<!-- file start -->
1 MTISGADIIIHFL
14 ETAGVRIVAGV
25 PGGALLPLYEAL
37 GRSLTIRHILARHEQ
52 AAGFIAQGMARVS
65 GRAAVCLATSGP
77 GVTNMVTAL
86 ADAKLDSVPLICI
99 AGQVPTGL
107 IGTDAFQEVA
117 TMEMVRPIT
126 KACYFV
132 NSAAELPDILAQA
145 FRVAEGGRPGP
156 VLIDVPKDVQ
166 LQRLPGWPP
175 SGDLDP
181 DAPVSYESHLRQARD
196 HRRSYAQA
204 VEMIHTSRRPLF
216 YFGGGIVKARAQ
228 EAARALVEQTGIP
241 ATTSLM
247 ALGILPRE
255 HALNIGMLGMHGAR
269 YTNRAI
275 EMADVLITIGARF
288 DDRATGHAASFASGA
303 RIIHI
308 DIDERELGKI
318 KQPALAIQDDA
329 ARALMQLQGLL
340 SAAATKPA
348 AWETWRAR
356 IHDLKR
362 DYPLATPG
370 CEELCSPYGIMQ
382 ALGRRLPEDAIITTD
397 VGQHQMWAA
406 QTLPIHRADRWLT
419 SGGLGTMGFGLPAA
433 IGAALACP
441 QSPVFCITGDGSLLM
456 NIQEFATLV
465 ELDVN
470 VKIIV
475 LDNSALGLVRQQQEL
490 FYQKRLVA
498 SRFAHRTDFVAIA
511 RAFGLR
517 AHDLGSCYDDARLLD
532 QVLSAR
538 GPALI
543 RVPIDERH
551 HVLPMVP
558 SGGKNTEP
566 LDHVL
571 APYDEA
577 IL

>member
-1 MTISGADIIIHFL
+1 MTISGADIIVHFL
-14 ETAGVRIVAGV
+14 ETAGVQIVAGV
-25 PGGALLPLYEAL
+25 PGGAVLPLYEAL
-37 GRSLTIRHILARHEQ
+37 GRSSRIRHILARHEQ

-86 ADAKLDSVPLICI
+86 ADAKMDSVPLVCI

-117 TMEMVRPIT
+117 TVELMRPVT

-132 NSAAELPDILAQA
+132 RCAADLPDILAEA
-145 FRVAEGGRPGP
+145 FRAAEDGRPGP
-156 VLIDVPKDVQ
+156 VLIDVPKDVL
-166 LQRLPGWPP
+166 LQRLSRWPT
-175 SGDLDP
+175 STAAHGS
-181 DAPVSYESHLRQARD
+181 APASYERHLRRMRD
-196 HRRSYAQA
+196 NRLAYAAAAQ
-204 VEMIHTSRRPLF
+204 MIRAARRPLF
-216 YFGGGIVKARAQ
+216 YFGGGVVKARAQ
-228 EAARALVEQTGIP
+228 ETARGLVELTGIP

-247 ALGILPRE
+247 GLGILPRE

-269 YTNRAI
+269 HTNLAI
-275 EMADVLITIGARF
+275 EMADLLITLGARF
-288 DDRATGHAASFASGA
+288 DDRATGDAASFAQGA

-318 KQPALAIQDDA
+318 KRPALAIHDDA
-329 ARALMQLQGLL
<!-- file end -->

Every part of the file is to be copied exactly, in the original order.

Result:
1 MTISGADIIIHFL
14 ETAGVRIVAGV
25 PGGALLPLYEAL
37 GRSLTIRHILARHEQ
52 AAGFIAQGMARVS
65 GRAAVCLATSGP
77 GVTNMVTAL
86 ADAKLDSVPLICI
99 AGQVPTGL
107 IGTDAFQEVA
117 TMEMVRPIT
126 KACYFV
132 NSAAELPDILAQA
145 FRVAEGGRPGP
156 VLIDVPKDVQ
166 LQRLPGWPP
175 SGDLDP
181 DAPVSYESHLRQARD
196 HRRSYAQA
204 VEMIHTSRRPLF
216 YFGGGIVKARAQ
228 EAARALVEQTGIP
241 ATTSLM
247 ALGILPRE
255 HALNIGMLGMHGAR
269 YTNRAI
275 EMADVLITIGARF
288 DDRATGHAASFASGA
303 RIIHI
308 DIDERELGKI
318 KQPALAIQDDA
329 ARALMQLQGLL
340 SAAATKPA
348 AWETWRAR
356 IHDLKR
362 DYPLATPG
370 CEELCSPYGIMQ
382 ALGRRLPEDAIITTD
397 VGQHQMWAA
406 QTLPIHRADRWLT
419 SGGLGTMGFGLPAA
433 IGAALACP
441 QSPVFCITGDGSLLM
456 NIQEFATLV
465 ELDVN
470 VKIIV
475 LDNSALGLVRQQQEL
490 FYQKRLVA
498 SRFAHRTDFVAIA
511 RAFGLR
517 AHDLGSCYDDARLLD
532 QVLSAR
538 GPALI
543 RVPIDERH
551 HVLPMVP
558 SGGKNTEP
566 LDHVL
571 APYDEA
577 IL

>member
-1 MTISGADIIIHFL
+1 MTISGADIIVHFL
-14 ETAGVRIVAGV
+14 ETAGVQIVAGV
-25 PGGALLPLYEAL
+25 PGGAVLPLYEAL
-37 GRSLTIRHILARHEQ
+37 GRSSRIRHILARHEQ

-86 ADAKLDSVPLICI
+86 ADAKMDSVPLVCI

-117 TMEMVRPIT
+117 TVELMRPVT

-132 NSAAELPDILAQA
+132 RCAADLPDILAEA
-145 FRVAEGGRPGP
+145 FRAAEDGRPGP
-156 VLIDVPKDVQ
+156 VLIDVPKDVL
-166 LQRLPGWPP
+166 LQRLSRWPT
-175 SGDLDP
+175 STAAHGS
-181 DAPVSYESHLRQARD
+181 APASYERHLRRMRD
-196 HRRSYAQA
+196 NRLAYAAAAQ
-204 VEMIHTSRRPLF
+204 MIRAARRPLF
-216 YFGGGIVKARAQ
+216 YFGGGVVKARAQ
-228 EAARALVEQTGIP
+228 ETARGLVELTGIP

-247 ALGILPRE
+247 GLGILPRE

-269 YTNRAI
+269 HTNLAI
-275 EMADVLITIGARF
+275 EMADLLITLGARF
-288 DDRATGHAASFASGA
+288 DDRATGDAASFAQGA

-318 KQPALAIQDDA
+318 KRPALAIHDDA
-329 ARALMQLQGLL